to find a safer alternative to colchicine that will allow
more people to convert daylilies more easily.
To produce high volumes of seed for conversion, cultivars
H. ’Rose F. Kennedy,’ H. ’Emerald Starburst’ and H.
‘Dream Sequence’ were selected because they exhibit
large green throats or patterns, both of which are recent
and very popular traits among daylily hybridizers. After a
4-week stratification for rehydration, seeds were pre-
germinated by removing the portion of the seed coat
that covers the embryo, and storing in the dark on moist
blotter paper at 73°F (seeds were tested after both 1 and
4 days of development). Seeds were then soaked in one
of three chemical solutions: 1g Colchicine and 1.5mL
DMSO per 500mL solution (0.2% colchicine); 0.025g
Trifluralin and 1.5mL DMSO per 500mL solution (0.005%
Trifluralin); 0.025g Oryzalin and 1.5mL DMSO per 500mL
solution (0.005% Oryzalin). Both full strength (listed) and !
strength concentrations were used, however, the DMSO
concentration was maintained, as it is the cell penetrant.
The colchicine concentration used was based on that
used for traditional meristem conversions in daylilies,
however, without a standard for Oryzalin and Trifluralin,
those concentrations were based on those used
successfully in other species. Once seeds were soaked
for 5 hours (time for complete chemical penetration
through the seed) they were removed and rinsed with
deionized water and planted in a soilless medium for
further growth and evaluation.
Seedlings are currently under evaluation. After a
promising start, with treated seedlings showing thickened
growth, a majority of these seedlings have died from
what appears to be rot. The remaining seedlings continue
to be evaluated.
Dr. Mark Starrett, UVM - Research Report
26
BotaniGard WP formulation (Fig.
2). Significant mortality was
observed in the BotaniGard ES
formulation within 3 days of
application, whereas mortality in
the BotaniGard WP formulation
showed a slower response rate.
By Day 12, mortality was
significantly higher in both of the
two fungal treatments than the
controls. Unlike last year,
mortality among the untreated
and control insects was not a
problem for this series of tests.
We developed a different
chamber in which to hold the
insects after treatment which
reduced natural mortality
among the untreated insects. We also found that
feeding them on green beans was more effective than
apples.
In 2013 considering the high percentage of mortality
obtained with the 7 x 107 concentrations, two lower
concentrations of these two BotaniGard formulations
were tested. Growers would save money if they could
use a lower concentration to obtain acceptable control.
Mortality in the untreated control, water and carrier
treatments remained low throughout the test evaluation
period, which allowed for a strong assessment of the
efficacy of the different treatments (Fig. 3). At the lower
rate, the wettable powder formulation (WP) showed
slightly higher efficacy than the emulsifiable suspension
(ES). As could be expected, the higher concentration
provided better efficacy than the lower one for both
formulations. By day 12, mortality for the higher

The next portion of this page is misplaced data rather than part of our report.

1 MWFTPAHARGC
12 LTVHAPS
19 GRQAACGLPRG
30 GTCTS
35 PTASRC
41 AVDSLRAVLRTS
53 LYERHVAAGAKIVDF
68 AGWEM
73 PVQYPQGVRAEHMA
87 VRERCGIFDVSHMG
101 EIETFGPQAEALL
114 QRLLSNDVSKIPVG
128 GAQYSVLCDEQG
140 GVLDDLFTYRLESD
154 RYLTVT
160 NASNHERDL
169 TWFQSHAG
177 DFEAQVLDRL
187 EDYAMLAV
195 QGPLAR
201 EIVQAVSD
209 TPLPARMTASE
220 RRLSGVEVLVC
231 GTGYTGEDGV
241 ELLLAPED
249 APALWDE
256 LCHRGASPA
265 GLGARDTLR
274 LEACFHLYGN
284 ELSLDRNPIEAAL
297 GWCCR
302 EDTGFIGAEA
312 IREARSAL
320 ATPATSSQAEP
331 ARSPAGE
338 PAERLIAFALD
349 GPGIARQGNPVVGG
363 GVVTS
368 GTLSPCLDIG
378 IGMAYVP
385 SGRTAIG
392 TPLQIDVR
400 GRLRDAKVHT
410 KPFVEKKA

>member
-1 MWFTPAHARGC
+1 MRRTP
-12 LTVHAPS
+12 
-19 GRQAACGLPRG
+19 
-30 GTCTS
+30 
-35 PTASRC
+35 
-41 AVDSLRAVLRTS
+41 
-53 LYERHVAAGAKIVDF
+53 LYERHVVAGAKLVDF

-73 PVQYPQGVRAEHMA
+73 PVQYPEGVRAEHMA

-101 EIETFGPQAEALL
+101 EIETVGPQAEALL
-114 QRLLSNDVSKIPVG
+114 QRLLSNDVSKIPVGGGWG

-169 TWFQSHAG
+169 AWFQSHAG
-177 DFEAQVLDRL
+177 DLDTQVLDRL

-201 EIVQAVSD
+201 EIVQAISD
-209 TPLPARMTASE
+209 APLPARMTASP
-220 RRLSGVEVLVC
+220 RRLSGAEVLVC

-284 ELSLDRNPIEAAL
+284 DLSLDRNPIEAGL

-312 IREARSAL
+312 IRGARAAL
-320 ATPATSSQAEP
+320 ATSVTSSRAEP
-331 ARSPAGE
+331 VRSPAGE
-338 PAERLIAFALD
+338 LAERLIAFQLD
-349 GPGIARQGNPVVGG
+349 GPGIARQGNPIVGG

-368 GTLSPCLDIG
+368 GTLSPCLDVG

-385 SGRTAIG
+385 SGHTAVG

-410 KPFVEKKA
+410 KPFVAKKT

concentration was at or near 100% for both formulations
compared to 68-88% for the lower concentrations. This
suggests that the concentration of the formulation is a
more important factor than the formulation type, based
on these laboratory trials. The next step in the testing
process would be to evaluate efficacy under field
conditions. Because BMSB populations remain very low, it
is impossible at this time to proceed with this type of
experiments in Vermont. However,
these trials clearly demonstrate
the potential of insect-killing fungi,
and specifically Beauveria
bassiana for the biological control
of BMS. This should give
landscapers and growers some
consolation as they prepare for
the invasion of this next exotic
pest.
Outreach activities associated
with this project.
1. 2.
100 90 80 70 60
Poster at the Champlain Valley
Exposition, August 24 – September
2, 2013 Ongoing interactions with
the public to identify suspect
specimens. Several people who
contacted us had picked up
information from the Champlain
Valley Exposition.
What has this project achieved with support by the
VNLA?
• Research was done to assess the effectiveness of
commercial fungal-based products to manage a
pest likely to plague Vermont growers in the future.
Initial results are promising.
• Outreach activities were continued to spread the
word about the insect and the potential for
biological control.
continued from page 22
27
June 21, 2014
Colonial Revival Landscape
Symposium
Shelburne Museum - 10am-4pm
802.985.3346
July 24, 2014
Down to Earth Summer
Conference & Trade Show
Michael Dirr - Keynote Speaker
Savage Farms
Deerfield, MA
www.mnla.org
July 30-31, 2014
Penn Atlantic Nursery Trade Show
(PANTS 14)
Pennsylvania Convention Center
Philadelphia, PA
www.pantsshow.com
July 27-August 1, 2014
Perennial Plant Association
Symposium
Hilton Netherland Plaza Hotel
Cincinnati, Ohio
www.perennialplant.org
August 20, 2014
Green Works/VNLA Summer
Meeting & Trade Show
von Trapp Greenhouse
Waitsfield, VT
www.greenworksvermont.org
September, 2015 - TBA
Montreal Botanical Garden Bus
Tour
www.greenworksvermont.org
February 4-5, 2015
New England Grows
Boston convention & Exhibition
Center
www.NewEnglandGrows.org
February 27, 28 and March 1,
2015
2015 Vermont Flower Show
Champlain Valley Expo
www.greenworksvermont.org
802.425-5117
Industry Calendar
28
PO Box 92
North Ferrisburgh, VT 05473
visit us at www.greenworksvermont.org